Christian guy Dr. Duke Pesta chats with online philosopher guy Stefan Molyneux:
Hamlet Revealed: The Truth Behind Shakespeare’s Greatest Play:
It was intreresting listening to them chin-wag and may be you might find it interesting too. They are not exploring whether the author was real or not. They are analysing the play, regardless of how it came to be.
As by the by footnotes…
I have long remembered To Bee Or A Wasp as a reference to an instrumental track title:
What would you rather bee or a wasp – Gary Moore (1978) “Back on the streets”
Education – is learning Shakespeare merely further programme conditioning within the Prussian-Frankfurt school of acquiescence to obey and respect the parameters of conventional wisdom? Was Shakespeare just William or Edward De Vere or Francis Bacon and or others?
I don’t think I have read Hamlet. I may have been to see it at the theatre with my school, though it could have been Macbeth and either way I was bored. I do remember reading A Midsummer’s Night Dream in English Literature ‘o’ level classes. A few years later I memorised some of Queen Titania’s words to use during a middle eight interlude of a song during a repertoire with a rock band… you had to be there.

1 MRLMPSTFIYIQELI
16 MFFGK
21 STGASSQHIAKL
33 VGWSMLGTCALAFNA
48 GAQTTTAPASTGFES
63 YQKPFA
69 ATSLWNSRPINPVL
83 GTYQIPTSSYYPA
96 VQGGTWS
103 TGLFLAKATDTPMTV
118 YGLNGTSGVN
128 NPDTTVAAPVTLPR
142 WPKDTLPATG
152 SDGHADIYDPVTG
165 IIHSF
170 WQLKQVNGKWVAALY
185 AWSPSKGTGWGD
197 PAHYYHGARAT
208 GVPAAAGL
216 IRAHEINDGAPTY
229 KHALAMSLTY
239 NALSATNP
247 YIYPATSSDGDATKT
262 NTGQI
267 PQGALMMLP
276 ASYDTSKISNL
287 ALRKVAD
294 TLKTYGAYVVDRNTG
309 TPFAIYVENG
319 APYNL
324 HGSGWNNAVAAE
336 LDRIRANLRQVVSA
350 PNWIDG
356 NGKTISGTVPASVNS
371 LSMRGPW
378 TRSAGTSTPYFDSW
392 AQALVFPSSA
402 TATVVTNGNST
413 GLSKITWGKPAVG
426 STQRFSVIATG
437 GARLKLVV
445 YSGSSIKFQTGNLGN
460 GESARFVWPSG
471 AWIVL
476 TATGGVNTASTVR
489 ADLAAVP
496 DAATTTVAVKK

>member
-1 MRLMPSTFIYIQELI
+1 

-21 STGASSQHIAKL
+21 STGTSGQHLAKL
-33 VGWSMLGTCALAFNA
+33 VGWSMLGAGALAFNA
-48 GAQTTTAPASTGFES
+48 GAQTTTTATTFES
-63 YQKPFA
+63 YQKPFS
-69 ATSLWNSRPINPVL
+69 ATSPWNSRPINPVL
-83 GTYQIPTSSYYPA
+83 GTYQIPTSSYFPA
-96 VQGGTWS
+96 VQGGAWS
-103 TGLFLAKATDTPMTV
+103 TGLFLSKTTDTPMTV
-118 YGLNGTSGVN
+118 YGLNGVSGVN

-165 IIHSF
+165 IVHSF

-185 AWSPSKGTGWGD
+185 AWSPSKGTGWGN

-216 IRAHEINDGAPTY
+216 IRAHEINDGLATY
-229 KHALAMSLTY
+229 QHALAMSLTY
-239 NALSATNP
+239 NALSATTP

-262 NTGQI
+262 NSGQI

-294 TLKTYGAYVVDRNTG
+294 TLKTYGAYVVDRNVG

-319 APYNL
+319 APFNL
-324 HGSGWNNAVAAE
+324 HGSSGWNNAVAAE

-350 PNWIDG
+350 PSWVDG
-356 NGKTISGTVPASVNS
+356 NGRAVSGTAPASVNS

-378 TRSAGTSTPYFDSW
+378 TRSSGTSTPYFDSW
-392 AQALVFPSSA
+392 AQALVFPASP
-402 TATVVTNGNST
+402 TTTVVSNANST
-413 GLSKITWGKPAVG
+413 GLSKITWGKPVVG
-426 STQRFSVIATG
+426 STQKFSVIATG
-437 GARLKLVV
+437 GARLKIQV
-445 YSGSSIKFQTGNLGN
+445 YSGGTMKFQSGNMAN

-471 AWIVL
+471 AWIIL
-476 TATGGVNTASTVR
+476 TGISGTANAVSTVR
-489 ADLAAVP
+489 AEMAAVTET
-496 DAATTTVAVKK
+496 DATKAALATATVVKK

A Midsummer Night’s Dream → Act 3, Scene 1, Page 7
“I pray thee, gentle mortal, sing again.
Mine ear is much enamored of thy note.
So is mine eye enthrallèd to thy shape.
And thy fair virtue’s force perforce doth move me
On the first view to say, to swear, I love thee.
Thou art as wise as thou art beautiful.
Please sing again, sweet human.
I love to listen to your voice,
and I love to look at your body.
I know this is the first time I’ve ever seen you,
but you’re so wonderful that I can’t help swearing to you that
I love you.
You’re as wise as you are beautiful.”
Molyneux’s Show notes:
Hamlet is the greatest play in world literature – listen to a trained actor and Professor of Shakespeare talk in depth about what the play means, why its power endures, and what it reveals about the deepest parts of each of us. The glory of this tragedy is how it wakes us up to death, reminds us of the power – and danger – of passion, and brings to life the potential and paralysis of our own thoughts.
Philosophy, nihilism, god, heaven, hell, revenge, love and life and death – Hamlet has it all! Dr. Duke Pesta, tenured professor, and Stefan Molyneux, trained actor, delve deep into the themes and meanings of the greatest secular story ever told.
Dr. Duke Pesta is a tenured university professor, author and the Academic Director of FreedomProject Academy, a Live Online School offering individual classes and complete curricula for students in Kindergarten through High School. For more from Dr. Duke and the FreedomProject Academy, please go to: